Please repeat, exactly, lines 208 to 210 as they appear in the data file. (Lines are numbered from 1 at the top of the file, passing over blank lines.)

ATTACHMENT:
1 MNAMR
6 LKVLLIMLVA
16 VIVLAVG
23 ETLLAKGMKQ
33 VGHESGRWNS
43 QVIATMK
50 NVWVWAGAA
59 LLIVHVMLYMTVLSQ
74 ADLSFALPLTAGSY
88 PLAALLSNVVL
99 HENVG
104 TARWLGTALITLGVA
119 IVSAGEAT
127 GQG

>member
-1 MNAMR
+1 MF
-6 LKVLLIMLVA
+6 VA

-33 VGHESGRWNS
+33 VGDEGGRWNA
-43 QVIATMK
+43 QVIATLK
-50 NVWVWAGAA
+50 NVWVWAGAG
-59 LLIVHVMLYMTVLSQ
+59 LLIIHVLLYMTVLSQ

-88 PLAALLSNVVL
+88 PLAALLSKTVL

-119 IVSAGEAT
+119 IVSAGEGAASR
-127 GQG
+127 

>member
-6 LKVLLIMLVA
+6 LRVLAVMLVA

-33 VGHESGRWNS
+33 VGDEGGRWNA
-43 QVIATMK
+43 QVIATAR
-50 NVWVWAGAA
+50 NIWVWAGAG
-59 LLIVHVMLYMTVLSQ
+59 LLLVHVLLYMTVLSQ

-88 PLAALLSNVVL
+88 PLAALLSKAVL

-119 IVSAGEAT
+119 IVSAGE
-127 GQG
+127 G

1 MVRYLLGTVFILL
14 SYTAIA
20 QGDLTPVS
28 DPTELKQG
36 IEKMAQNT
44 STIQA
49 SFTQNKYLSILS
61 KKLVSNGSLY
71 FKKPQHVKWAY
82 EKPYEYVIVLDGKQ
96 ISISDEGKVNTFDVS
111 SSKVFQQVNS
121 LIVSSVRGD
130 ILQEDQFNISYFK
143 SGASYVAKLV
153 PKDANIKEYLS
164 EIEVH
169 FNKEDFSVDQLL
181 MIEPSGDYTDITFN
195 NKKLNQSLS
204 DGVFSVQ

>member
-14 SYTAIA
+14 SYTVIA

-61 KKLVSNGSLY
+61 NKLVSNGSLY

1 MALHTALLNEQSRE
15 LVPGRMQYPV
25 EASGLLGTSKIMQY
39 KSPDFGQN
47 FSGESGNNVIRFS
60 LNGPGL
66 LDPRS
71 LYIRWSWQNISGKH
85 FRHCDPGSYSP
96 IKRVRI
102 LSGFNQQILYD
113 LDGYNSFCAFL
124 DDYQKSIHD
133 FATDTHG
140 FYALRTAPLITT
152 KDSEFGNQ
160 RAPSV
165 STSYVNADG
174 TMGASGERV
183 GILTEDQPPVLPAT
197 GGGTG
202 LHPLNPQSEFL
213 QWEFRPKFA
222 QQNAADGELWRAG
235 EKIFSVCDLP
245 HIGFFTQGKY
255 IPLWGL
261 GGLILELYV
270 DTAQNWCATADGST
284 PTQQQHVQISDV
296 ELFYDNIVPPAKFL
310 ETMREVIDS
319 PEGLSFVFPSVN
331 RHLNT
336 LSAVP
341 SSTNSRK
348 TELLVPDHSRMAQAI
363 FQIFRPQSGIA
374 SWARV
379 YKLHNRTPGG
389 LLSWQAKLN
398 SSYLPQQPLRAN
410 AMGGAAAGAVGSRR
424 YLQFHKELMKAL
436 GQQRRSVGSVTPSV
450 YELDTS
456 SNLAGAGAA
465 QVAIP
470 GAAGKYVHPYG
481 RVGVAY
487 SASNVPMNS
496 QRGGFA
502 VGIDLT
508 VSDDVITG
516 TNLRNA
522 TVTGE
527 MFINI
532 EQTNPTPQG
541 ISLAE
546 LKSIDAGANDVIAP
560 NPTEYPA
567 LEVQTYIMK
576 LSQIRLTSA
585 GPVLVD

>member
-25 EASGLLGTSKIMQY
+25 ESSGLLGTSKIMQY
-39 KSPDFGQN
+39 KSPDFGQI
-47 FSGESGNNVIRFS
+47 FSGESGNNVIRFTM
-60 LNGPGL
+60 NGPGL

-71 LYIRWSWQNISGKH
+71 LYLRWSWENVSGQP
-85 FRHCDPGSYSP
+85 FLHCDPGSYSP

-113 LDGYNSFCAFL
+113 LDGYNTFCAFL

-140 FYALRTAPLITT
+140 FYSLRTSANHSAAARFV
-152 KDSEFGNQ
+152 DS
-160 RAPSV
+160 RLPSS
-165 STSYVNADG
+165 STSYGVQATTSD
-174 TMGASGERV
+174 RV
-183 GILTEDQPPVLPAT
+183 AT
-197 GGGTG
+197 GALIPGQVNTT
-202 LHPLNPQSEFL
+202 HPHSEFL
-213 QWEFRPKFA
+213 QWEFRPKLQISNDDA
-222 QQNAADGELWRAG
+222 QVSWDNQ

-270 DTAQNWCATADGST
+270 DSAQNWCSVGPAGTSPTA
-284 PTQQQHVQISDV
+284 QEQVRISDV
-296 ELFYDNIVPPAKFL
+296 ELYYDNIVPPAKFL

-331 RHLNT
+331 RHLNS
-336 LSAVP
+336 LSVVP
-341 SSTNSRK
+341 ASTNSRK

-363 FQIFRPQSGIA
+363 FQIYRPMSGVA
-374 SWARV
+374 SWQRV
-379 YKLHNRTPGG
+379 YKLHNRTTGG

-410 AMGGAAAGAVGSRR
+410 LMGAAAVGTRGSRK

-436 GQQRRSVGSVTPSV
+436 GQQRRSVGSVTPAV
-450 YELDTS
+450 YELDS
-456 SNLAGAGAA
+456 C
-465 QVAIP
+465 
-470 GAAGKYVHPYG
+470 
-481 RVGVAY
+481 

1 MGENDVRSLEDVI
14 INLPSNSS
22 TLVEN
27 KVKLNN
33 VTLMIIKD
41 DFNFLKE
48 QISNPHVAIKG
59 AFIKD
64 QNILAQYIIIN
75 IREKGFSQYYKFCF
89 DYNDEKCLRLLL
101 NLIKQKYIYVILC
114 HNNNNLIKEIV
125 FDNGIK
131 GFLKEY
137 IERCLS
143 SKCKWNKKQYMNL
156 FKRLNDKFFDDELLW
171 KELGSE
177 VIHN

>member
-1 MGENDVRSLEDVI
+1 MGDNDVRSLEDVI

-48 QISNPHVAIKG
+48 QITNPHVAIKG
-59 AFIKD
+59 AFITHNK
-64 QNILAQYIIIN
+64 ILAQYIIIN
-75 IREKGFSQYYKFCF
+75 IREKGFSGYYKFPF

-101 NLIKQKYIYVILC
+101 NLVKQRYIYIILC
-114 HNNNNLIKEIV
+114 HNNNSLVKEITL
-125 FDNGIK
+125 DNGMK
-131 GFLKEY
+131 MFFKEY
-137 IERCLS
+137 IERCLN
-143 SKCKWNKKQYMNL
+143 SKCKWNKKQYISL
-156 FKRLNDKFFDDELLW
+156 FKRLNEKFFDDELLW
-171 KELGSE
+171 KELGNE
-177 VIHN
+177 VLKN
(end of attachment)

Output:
1 MGENDVRSLEDVI
14 INLPSNSS
22 TLVEN